Critics are arguing that newer findings have shown pain sensation appears earlier in gestation, yet the 2005 data continue to be cited in the discussion around abortion. What’s more, they note, some of the authors failed to mention their ties to the abortion industry.
JAMA and another journal in its network have retracted three 2005 papers about preventing hip fractures, after an admission of scientific misconduct.
All papers are being retracted over concerns about data integrity, and “inappropriate assignment of authorship.” Four of the authors — all based in Japan — have co-authored all of the three newly retracted papers, and also share authorship of a previous retraction from 2015.
What’s more, the organization argues, Ringling Bros and Barnum & Bailey Circus — which partly funded the research — is using the findings as “justification for the continued use of abusive training techniques with elephants.” Yesterday, PETA sent a letter to the journal asking it to either retract the paper or issue an expression of concern, claiming: Continue reading JAMA takes all calls for retraction seriously — even from PETA
Ben Goldacre has been a busy man. In the last six weeks, the author and medical doctor’s Compare Project has evaluated 67 clinical trials published in the top five medical journals, looking for any “switched outcomes,” meaning the authors didn’t report something they said they would, or included additional outcomes in the published paper, with no explanation for the change. The vast majority – 58 – included such discrepancies. Goldacre talked to us about how journals – New England Journal of Medicine (NEJM), JAMA, The Lancet, BMJ, and Annals of Internal Medicine — have responded to this feedback.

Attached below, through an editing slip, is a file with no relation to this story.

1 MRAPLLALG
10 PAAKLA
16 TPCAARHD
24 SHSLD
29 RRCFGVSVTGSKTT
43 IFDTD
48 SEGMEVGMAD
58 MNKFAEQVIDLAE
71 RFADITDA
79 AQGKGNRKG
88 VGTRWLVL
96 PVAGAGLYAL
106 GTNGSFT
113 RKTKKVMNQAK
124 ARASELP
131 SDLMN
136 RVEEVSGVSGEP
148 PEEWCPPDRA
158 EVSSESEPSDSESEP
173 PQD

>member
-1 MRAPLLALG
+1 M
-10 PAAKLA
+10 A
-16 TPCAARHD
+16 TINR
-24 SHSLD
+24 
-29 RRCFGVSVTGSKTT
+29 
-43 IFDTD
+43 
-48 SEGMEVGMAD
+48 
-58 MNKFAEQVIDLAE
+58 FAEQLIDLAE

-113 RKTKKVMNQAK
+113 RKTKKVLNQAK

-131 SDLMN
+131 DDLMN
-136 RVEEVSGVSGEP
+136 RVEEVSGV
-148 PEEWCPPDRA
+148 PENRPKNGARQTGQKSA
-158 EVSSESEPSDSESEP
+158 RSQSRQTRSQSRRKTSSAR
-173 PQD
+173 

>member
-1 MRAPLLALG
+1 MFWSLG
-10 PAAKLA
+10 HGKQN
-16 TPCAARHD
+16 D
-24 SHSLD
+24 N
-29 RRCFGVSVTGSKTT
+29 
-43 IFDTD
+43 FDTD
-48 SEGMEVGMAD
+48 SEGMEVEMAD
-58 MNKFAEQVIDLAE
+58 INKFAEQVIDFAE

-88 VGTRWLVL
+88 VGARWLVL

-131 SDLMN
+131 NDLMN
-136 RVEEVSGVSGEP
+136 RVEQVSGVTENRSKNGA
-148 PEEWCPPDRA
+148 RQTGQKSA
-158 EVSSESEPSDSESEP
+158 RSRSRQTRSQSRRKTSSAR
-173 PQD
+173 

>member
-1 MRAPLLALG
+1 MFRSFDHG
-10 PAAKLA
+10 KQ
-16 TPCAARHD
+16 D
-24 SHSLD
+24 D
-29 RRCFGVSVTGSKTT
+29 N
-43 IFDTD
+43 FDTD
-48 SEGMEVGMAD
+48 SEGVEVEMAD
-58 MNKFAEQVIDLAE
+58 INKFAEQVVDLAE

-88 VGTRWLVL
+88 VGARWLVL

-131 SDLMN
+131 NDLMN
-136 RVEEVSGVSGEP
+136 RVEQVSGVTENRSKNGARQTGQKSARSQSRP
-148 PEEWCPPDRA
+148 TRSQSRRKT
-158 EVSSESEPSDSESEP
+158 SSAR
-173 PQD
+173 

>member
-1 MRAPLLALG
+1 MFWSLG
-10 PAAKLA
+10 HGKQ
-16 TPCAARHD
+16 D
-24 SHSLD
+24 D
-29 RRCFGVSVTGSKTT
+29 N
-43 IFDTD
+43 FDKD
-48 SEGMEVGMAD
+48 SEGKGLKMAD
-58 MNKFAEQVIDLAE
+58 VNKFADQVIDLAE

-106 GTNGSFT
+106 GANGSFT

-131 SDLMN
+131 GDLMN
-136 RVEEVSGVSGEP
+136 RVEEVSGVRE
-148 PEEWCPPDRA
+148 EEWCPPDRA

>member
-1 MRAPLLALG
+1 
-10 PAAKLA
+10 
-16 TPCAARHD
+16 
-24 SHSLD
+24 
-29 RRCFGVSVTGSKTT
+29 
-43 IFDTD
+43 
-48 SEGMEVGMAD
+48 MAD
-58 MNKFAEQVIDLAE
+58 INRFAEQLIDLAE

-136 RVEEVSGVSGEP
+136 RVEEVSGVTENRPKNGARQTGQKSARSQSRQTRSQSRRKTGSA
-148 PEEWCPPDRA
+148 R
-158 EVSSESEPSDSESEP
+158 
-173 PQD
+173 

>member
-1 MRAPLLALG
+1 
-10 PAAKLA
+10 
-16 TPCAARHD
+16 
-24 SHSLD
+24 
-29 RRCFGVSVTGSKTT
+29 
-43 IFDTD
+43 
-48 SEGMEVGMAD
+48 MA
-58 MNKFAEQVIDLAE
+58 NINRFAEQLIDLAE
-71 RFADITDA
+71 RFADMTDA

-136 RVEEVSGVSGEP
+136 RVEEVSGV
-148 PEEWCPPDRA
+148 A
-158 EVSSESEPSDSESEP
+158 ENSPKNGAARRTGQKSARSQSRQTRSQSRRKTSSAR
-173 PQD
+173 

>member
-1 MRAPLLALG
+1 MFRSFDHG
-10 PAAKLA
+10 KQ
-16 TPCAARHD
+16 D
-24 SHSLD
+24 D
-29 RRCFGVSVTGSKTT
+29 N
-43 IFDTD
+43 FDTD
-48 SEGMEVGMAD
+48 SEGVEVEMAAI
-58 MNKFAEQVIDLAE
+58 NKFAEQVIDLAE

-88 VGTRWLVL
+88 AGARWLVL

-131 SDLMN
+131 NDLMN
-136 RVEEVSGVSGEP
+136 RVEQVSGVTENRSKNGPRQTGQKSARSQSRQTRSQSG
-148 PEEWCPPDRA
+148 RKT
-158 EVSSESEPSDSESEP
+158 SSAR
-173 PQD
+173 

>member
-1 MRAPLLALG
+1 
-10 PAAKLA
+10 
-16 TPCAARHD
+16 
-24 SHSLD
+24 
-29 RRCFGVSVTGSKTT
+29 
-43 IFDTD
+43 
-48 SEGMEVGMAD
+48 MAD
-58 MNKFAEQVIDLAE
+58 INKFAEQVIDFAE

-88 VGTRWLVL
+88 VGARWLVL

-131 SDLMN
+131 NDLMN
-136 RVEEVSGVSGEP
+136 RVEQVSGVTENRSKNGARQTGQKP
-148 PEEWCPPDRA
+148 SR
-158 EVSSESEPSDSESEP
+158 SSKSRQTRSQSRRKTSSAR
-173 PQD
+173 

A JAMA study on an inexpensive treatment for osteoporosis has been retracted because the first author falsified or fabricated data. We’ve been expecting this one: An investigation at Women’s College Hospital in Toronto, the bone researcher’s former workplace, had already revealed issues with the paper.
An internal memo sent to staff (available in full here) in October explained that the investigation had found “unequivocal evidence of systematic data manipulation” by Sophie Jamal, who had already resigned from her positions at WCH and the University of Toronto.
The study appeared to show that nitroglycerin ointment could have a small positive effect on bone mineral density in postmenopausal patients. It’s been cited 30 times, according to Thomson Scientific’s web of Knowledge. (That’s two more times than when we last reported on the paper: It was cited once by the investigation, and once by a paper that was published earlier in October, but had not yet been indexed.)
A new project does the relatively straightforward task of comparing reported outcomes from clinical trials to what the researchers said they planned to measure before the trial began. And what they’ve found is a bit sad, albeit not entirely surprising.